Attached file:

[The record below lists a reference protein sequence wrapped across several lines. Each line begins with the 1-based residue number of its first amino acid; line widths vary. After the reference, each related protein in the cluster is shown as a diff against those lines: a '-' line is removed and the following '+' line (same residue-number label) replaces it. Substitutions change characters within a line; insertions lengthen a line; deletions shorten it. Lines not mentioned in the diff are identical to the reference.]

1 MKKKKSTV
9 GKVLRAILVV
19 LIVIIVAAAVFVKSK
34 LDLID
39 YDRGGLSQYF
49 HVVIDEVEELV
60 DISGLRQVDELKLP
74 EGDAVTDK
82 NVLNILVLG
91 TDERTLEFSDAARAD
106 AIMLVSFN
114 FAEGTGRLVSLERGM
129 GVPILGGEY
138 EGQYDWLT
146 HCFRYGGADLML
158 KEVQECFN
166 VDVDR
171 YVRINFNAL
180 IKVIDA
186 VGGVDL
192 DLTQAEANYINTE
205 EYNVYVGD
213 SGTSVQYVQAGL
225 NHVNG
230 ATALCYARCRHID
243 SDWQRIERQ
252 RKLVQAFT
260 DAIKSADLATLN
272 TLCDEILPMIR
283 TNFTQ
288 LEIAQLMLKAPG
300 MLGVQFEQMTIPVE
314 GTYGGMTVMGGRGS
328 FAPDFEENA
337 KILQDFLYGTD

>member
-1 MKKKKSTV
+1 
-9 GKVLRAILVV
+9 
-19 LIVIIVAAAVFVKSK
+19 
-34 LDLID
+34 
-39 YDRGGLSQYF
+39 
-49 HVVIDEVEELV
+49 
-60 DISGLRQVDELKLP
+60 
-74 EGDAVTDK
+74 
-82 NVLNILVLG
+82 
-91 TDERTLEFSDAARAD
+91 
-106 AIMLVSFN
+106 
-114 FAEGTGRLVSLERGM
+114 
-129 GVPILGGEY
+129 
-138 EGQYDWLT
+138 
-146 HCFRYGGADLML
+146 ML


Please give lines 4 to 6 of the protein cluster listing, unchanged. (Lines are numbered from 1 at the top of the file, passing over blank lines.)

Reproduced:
19 LIVIIVAAAVFVKSK
34 LDLID
39 YDRGGLSQYF